“We always try to leave them to be horses though. They all go in the field every day, and they get to have a buck and a run if they want to. On their day off they don’t see a brush – if they get muddy, they get to be muddy. Their day off is when they switch off, and they love it. On the other hand, they are all spoiled – but we also try to give them their own space,” Nickki tells. 

Photo © Jenny Abrahamsson for World of Showjumping “To participate and finish second in the Rolex IJRC Top 10 Final last year was also a highlight," Nickki tells when looking back at memories from the last six years. Here with her colleagues Sean Lynch and Denise Moriarty. Photo © Jenny Abrahamsson for World of Showjumping.

After six successful years with Darragh, Nickki has a nice collection of memories to look back at. “Our first real taste of success came when Darragh won the Longines Cup at The Hampton Classic with Picolo in 2014. That horse was a 1.50 speed horse who filled bigger shoes that he should have,” Nickki laughs. “Then of course Elvis winning the five-star Grand Prix in Barcelona in 2016. The week in Knokke last summer was also pretty incredible, with Lulu winning the Rolex Grand Prix. I had a very good feeling about that week, we had been close there before – but then the night before the Grand Prix Darragh was missing from the start list. I thought there had been a mistake when the entries were made and was hyperventilating when I found out. Luckily, they had just forgotten him! That win was special, and then the week they won the Grand Prix in Chantilly too!”

“Barcelona last year was also insane, and it was such an important event for us as it was the last chance to qualify for the Olympics,” Nickki tells about Team Ireland’s victory, in which Darragh and Lulu played an important part. “I’m a very superstitious person, and this show illustrates that very well. For the first round, a friend of Darragh was in the warm-up with us. Darragh went in and jumped his clear round. For the second round, the same guy was on the side-line watching – I went to Darragh and asked if he could come in and stand exactly where he had been. If something works out, I prefer to keep things exactly the same,” Niccki laughs. “Now we just have to cross our fingers that we get to go to Tokyo next year, that would be a dream come true. But, I know very well that anything can happen so touch wood.”

“To participate and finish second in the Rolex IJRC Top 10 Final last year was also a highlight, it really gave me goose bumps – it’s such a different kind of atmosphere compared to anything else,” Nickki tells. “The moment Darragh and Romeo jumped that second clear round, I just burst into tears – I was so happy. As a groom, to get the acknowledgement they give you in Geneva, taking us onto the podium together like that – it was just a really special moment. Also, in Prague – at the Play Offs – they were really good to the grooms, presenting us with medals and trophies. It does not take much, just a please and thank your really – so to get extra recognition like this was really nice.”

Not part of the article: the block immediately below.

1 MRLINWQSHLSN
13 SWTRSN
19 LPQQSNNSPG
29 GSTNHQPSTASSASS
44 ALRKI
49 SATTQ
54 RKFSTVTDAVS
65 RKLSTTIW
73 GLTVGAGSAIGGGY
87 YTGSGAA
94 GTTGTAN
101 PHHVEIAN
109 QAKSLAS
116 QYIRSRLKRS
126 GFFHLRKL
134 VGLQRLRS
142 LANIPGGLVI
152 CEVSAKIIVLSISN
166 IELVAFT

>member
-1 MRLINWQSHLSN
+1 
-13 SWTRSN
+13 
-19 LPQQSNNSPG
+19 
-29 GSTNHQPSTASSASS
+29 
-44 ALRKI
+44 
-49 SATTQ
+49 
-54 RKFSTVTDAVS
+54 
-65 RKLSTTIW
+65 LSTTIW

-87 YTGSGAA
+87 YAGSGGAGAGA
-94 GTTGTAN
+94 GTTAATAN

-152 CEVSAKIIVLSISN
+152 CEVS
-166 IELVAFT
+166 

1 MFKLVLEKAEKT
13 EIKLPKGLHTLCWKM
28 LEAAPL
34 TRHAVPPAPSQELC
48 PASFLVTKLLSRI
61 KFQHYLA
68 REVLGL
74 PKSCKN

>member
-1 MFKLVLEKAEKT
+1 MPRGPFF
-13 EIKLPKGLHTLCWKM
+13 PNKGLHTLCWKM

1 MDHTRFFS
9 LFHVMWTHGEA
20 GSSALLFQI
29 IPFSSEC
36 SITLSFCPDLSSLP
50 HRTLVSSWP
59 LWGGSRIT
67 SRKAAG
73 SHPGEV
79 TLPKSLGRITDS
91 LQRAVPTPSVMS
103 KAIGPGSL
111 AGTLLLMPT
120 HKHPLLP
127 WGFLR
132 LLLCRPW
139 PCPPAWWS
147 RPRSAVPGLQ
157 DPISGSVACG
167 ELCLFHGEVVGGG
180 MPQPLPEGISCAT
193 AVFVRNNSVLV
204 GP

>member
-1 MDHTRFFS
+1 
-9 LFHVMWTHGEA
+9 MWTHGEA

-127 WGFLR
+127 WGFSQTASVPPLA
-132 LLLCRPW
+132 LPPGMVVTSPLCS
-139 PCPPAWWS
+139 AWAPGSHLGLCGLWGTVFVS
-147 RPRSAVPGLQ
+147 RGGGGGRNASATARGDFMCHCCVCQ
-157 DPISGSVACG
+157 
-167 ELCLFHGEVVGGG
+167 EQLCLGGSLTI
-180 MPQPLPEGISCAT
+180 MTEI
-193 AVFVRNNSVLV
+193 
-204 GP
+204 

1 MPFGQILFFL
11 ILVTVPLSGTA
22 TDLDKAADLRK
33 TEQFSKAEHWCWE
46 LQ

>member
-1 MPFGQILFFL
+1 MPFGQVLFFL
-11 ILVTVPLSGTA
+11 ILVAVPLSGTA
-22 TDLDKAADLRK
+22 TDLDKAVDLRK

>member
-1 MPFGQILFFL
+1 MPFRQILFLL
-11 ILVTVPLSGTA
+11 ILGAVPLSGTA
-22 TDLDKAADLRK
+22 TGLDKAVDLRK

Photo © Jenny Abrahamsson for World of Showjumping "We went through so much together. Elvis is like our giant puppy!” Nickki tells about Darragh Kenny's Go Easy de Muze. Photo © Jenny Abrahamsson for World of Showjumping.

Although Nickki believes that the grooms get more acknowledged now than before, she still thinks there is room for improvement. “First of all, the scheduling,” she says. “For the grooms the day often starts at 6 AM, so we can feed the horses before the riders come to flat them in the morning. More usually than not, there is also a late-night class and you finish up your last horse after midnight. That’s tough, especially when you have to drive home through the night on Sunday and this is repeated week after week. In the end, you’re bound to be running on some kind of reserve. While I to some extent understand that the bigger shows do this out of spectator reasons, I find it ridiculous that two-star shows have classes running into the night.”

“This job also involves a lot of sacrifices. Because of the constant travelling, you miss out on family occasions, weekends with friends and sometimes even the loss of a loved one,” Nickki tells. “In December last year, I lost my grandfather. Luckily, I was able to get on a flight and be home within four hours but that made me think so much about all the moments I had missed out on with him. On the other hand, my grandfather was the one who would always encourage me to follow my passion.”

Being a groom has some perks though, and one of them is getting to see the world. “I try my best to get to see a bit of the big cities when we are at the shows, but it also depends on the set-up,” Nickki tells. “In Barcelona and Rome for example, it’s amazing – you’re just in the middle of the city and then it takes no effort. Other times, it’s more a project and then I don’t bother that much.”

“Then there are of course all the friendships!” Nickki adds. “And you get to pick up on different languages.”

While there are days in between that can start with a slight lack of motivation – we all know the feeling – Nickki tells that it quickly disappears. “I come to the stables, see Elvis’ face and I know why this is my job. I’m not much of a people person, so I love being with the horses. And honestly, I think that goes for many of us!”


No reproduction without permission, copyright © World of Showjumping